Copyright Policy in the Digital Era


The rollout of the World Wide Web and expanded use of digital technologies in the mid-1990s marked the beginning of a technological revolution that changed long-established modes of creating, distributing, and using creative works, from literature and news to film and music to scientific publications and computer software.  The Internet enables near instantaneous and free distribution to mass audiences, yet content creators and distributors have lost much of the ability to prevent infringement on intellectual property.


These changes have given rise to a debate between those who believe the digital revolution has undermined copyright protection and those who believe enhancements to copyright policy inhibit innovation and free speech -- a debate that has been poorly informed by objective data and independent empirical research, says a new report from the National Research Council.


Last week, the House Judiciary Committee announced plans to conduct a comprehensive review of copyright law.  The Research Council report proposes a detailed set of research questions that could inform key aspects of copyright policy, including the scope and duration of copyright protection, safe harbors and fair-use exceptions, effective enforcement strategies, and whether different industries should abide by different rules.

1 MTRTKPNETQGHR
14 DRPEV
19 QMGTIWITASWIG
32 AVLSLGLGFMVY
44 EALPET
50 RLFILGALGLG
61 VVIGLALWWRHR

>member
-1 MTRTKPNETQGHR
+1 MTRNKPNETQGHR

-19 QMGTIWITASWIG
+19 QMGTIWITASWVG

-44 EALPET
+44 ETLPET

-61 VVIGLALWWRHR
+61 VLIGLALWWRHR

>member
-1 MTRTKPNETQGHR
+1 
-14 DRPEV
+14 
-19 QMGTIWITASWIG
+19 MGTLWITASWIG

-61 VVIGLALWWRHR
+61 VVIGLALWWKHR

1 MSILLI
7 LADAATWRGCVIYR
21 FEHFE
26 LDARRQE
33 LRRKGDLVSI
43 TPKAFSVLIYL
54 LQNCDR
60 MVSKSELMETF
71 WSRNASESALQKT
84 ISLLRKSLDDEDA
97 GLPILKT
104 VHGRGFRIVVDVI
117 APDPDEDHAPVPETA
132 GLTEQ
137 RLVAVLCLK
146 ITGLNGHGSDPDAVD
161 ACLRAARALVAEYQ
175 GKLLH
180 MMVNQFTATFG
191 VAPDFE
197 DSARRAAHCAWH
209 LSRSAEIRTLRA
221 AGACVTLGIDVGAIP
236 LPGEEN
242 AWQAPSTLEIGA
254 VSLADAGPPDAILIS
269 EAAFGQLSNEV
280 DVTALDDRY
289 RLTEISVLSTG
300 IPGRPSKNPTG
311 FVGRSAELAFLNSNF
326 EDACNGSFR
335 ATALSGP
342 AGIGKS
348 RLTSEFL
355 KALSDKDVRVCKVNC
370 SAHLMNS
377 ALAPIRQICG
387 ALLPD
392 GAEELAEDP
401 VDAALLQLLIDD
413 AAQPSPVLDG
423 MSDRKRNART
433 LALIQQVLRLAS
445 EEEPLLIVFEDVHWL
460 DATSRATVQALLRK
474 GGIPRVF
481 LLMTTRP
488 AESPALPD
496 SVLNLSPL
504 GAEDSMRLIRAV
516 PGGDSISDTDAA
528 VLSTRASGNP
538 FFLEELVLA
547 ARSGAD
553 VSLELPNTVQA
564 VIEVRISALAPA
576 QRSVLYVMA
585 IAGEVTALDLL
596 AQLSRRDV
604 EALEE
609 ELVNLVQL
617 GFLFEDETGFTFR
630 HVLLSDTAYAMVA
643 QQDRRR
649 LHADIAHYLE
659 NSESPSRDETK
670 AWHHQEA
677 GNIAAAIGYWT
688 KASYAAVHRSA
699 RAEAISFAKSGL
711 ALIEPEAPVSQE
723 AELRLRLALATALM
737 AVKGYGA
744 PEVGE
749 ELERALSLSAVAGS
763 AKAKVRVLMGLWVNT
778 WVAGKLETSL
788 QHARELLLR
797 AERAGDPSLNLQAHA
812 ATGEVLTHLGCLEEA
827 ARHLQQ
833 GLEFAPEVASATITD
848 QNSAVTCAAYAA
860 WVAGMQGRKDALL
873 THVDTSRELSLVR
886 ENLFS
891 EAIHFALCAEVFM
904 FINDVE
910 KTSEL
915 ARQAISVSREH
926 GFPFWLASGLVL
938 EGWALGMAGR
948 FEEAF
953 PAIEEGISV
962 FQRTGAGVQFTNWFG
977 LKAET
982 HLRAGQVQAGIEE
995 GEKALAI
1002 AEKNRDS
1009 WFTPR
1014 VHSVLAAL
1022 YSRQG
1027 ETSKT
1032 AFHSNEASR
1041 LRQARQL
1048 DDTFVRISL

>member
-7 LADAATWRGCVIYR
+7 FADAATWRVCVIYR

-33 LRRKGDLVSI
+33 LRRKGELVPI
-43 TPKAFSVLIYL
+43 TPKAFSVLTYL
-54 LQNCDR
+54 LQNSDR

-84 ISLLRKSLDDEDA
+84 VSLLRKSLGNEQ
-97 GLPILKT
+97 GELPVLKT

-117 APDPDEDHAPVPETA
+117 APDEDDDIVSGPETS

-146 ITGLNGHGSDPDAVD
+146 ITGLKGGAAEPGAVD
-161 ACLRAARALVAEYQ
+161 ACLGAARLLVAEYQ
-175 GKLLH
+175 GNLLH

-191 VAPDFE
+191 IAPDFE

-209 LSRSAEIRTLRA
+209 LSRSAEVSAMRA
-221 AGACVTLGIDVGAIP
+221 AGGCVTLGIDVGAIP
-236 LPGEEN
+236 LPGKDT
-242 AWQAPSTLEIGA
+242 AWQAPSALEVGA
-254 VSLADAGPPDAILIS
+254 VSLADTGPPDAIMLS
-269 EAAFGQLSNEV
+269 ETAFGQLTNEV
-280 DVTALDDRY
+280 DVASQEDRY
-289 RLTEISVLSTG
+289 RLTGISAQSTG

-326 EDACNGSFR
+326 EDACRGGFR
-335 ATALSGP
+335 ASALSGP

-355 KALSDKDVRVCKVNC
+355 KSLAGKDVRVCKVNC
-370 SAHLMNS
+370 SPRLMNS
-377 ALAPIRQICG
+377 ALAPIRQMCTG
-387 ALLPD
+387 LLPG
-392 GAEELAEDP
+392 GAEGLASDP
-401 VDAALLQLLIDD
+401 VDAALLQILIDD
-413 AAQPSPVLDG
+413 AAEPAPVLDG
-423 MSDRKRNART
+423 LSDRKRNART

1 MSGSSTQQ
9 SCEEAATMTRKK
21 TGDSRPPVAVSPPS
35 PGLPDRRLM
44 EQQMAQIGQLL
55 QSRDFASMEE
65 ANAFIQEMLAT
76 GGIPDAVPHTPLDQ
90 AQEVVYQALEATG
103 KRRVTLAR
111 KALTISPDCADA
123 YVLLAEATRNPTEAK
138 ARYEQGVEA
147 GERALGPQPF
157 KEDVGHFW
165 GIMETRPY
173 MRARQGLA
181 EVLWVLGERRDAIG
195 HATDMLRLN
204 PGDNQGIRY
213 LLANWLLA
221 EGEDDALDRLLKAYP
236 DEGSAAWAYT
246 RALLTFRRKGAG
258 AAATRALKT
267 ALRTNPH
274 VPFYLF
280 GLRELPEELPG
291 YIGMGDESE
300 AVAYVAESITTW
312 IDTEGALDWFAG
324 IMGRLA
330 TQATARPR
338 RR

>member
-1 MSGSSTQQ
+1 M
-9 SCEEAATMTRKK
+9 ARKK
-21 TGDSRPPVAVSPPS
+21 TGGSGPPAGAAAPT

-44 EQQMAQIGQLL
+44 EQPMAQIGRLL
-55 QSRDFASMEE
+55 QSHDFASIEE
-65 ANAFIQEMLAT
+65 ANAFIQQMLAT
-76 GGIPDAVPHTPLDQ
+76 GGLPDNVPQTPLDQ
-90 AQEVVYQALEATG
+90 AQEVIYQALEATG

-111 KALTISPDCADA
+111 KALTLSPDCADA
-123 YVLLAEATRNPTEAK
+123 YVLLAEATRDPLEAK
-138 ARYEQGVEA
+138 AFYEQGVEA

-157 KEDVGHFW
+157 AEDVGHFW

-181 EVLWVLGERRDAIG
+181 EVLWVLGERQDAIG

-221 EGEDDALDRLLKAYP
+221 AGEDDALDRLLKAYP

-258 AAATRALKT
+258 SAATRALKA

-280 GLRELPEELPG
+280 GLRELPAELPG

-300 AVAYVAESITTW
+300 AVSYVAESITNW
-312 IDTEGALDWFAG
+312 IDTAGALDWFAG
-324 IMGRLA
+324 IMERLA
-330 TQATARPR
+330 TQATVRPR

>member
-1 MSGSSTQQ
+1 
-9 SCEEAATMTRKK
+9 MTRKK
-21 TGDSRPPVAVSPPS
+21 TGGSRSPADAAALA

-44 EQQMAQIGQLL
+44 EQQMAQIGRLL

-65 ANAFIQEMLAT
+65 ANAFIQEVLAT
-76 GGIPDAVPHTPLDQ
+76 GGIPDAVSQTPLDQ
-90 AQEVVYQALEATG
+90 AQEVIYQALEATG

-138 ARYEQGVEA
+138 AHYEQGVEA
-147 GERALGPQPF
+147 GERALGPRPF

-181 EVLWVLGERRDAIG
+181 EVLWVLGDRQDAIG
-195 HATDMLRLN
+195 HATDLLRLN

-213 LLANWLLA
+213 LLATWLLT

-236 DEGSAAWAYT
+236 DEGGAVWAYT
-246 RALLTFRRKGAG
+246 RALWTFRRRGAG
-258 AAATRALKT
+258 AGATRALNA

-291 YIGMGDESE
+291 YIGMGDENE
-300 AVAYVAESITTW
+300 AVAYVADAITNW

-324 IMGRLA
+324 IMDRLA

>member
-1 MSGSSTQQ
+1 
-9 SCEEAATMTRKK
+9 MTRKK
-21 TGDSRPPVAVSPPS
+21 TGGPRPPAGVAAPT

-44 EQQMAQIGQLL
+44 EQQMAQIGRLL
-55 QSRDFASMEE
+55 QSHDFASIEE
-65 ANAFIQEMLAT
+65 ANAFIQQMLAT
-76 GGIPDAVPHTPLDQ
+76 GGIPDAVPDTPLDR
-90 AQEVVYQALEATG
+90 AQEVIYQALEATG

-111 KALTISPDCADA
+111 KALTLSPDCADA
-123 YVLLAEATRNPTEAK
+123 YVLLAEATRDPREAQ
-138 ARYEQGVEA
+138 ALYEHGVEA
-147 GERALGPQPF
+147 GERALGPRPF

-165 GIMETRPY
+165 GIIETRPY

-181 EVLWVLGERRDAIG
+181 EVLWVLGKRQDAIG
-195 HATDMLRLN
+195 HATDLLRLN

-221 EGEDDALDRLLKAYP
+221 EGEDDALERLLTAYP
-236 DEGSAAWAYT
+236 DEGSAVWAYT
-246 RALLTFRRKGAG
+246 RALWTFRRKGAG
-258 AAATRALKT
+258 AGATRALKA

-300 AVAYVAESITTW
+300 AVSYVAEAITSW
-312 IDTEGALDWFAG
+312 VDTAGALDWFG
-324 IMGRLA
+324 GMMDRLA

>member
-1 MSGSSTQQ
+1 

In addition, the report calls for the collection, organization, and availability of data associated with the activities of various stakeholders and end-user populations.  Because much of this data resides in the private sector, the report also recommends that public and private organizations cooperate in building a copyright data infrastructure accessible to academic and industry investigators. 



Copyright in the Digital Era: Building Evidence for Policy is available for immediate release at  A Q&A session with members of the committee that wrote the report will be held at 1 p.m. EDT Monday, May 6, at the National Academy of Sciences building, 2101 Constitution Ave., N.W.  Registration is required; reporters wishing to attend should contact the National Academies' Office of News and Public Information; tel. 202-334-2138 or e-mail